6. Use canonical tags

While you probably won’t get penalized by a search engine for duplicating content, doing it often can move your page down in the search results. A canonical tag (commonly written as rel=“canonical”) tells a search engine that the page is the master copy.

There are a variety of reasons why you would have duplicate URLs or even URLs that are similar enough for a search engine to read them as duplicates. For example, if you run an ecommerce site with a variety of similar products, they might have similar URLs such as yoursite.com/shop/black-handbag and yoursite.com/shop/black-handbags.

Setting one of these pages as the master copy using a canonical tag tells the search engine where to point users, letting them load the correct page in the results.

7. Utilize fewer folders

Most website builder tools have a storage system on the back end that is part of what determines the URL. Whenever you see a slash in a website, it is a signal that the page lives in a subfolder. These include subpages like your blog, project samples, resumes, and other content that appears on a page within a page.

To keep your URLs clean, use fewer subfolders and subpages on the back end of your site. Doing so will minimize the number of slashes in your URL, making it easier for people to read.

8. If possible, remove parameters

Some functional parts of your website will end up being written into the URL with codes and characters. For example, if your ecommerce site has a feature that tracks how many times people look at certain products, you might end up with a URL that looks like:

yourbusiness.com?productid=1234.

These parameters won’t necessarily move your website down when it comes to search engine results, but they make for confusing URLs. Some website builder platforms let you clean these URLs automatically without disrupting the function of the page. When possible, opt for the clean tag.

9. Mind your characters

Search engines read URLs as code, so a title that makes sense to you might confuse a search engine or even break the link altogether. When coding for a website, some characters are either meaningless or serve as commands, telling the website how to look and function. Using these in your URL makes it nonfunctional. These characters include spaces, brackets, less than or greater than signs, equals signs, percentage signs, and others. Examples include: { } < > = % \ | [ ].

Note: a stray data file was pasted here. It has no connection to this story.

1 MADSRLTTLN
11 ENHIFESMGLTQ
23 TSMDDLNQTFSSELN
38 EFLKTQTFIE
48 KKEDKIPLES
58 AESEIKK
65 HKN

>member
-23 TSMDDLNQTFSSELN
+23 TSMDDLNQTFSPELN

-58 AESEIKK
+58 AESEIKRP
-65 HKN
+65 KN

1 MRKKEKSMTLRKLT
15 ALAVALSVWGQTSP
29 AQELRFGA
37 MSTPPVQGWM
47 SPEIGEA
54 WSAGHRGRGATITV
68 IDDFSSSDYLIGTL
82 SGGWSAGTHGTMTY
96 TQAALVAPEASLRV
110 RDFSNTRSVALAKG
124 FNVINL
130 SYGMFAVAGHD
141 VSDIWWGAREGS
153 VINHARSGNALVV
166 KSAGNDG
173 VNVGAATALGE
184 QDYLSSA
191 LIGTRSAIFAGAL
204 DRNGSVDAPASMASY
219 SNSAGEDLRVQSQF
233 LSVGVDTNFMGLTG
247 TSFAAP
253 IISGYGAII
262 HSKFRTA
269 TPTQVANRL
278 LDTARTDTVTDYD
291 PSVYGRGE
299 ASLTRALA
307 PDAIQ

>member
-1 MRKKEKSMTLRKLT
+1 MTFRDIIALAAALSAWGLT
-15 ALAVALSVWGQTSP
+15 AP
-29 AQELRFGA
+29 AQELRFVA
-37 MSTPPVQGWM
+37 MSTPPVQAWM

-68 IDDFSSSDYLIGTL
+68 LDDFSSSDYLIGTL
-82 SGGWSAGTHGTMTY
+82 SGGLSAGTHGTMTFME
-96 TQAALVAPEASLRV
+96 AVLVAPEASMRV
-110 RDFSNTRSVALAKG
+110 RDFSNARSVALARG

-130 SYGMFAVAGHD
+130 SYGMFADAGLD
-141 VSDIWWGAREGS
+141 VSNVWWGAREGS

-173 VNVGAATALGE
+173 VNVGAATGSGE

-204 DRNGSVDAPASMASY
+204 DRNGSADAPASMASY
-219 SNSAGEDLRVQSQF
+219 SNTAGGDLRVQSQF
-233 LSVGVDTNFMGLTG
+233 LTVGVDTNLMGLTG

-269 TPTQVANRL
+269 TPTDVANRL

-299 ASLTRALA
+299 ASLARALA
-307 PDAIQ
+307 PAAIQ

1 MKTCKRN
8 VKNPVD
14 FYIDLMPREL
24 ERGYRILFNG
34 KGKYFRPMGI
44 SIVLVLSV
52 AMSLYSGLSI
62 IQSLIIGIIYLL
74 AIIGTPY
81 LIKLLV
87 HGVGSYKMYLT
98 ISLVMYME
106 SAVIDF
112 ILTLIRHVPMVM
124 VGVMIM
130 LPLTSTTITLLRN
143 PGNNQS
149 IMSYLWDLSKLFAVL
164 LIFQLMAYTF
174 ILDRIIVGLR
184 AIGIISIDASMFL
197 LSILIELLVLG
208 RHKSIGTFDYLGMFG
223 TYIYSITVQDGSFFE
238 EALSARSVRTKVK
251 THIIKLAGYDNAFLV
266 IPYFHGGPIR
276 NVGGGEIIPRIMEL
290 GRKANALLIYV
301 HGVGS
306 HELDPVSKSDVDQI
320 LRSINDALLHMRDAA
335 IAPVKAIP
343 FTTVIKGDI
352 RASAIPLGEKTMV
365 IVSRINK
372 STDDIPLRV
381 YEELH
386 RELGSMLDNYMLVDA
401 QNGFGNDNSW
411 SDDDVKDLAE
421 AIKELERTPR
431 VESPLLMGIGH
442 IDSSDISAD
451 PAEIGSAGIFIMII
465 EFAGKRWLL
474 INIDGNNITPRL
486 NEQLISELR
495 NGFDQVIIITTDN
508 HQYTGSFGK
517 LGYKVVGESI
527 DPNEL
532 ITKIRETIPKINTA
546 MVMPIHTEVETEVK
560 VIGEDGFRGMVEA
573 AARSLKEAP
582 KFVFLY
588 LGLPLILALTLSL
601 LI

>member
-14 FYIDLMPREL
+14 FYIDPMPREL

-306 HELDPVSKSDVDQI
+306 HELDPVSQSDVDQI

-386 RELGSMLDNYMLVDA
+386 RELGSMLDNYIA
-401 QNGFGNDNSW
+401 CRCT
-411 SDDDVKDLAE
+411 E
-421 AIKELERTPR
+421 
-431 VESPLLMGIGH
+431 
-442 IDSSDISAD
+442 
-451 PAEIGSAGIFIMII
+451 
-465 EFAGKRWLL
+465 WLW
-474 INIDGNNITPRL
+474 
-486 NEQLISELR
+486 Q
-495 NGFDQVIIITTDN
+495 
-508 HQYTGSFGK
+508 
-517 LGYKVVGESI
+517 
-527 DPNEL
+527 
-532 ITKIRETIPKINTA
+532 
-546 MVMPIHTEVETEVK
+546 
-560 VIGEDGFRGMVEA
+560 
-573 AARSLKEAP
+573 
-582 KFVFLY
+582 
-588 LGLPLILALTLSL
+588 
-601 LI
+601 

Using these characters won’t always break your links, but search engines might substitute them with other characters, resulting in a long URL that’s hard to read. For best results, stick with words, hyphens, and numbers.

10. Pay attention to formatting

Some website hosting platforms are case sensitive, meaning that if you build your URL with a mix of capital and lowercase letters, a user needs to match the cases in order to find the page. Other platforms bypass the case-sensitivity issue by redirecting the incorrect URL to the master page. You can check your page by typing an existing URL with incorrect capitalization into your web browser and seeing if it redirects to your site.

You can eliminate this problem altogether by only using lower case letters when writing your URLs. Lower case letters make the URL easier to read and easier to remember.

What to avoid

There are some practices that cause search engines to flag your website as potential spam, moving it down in the search results. Avoid keyword stuffing and repetition. You should include keywords in your URL, but including too many keywords will likely get you flagged.

Additionally, you should avoid changing existing URLs if they aren’t broken. When you change a URL, you could end up losing visibility, particularly if the page already gets a lot of traffic. If you want to change an existing URL that is popular, consider using a 301 redirect to alert search engines of the change.

Overall optimization

Your URL is the first step in overall SEO optimization for your website. Since this is the address used to find your website, it is also the first step in directing customers to your meta descriptions and your content. Use the above guidelines to create URLs that effectively direct users to your web pages so your content can be seen.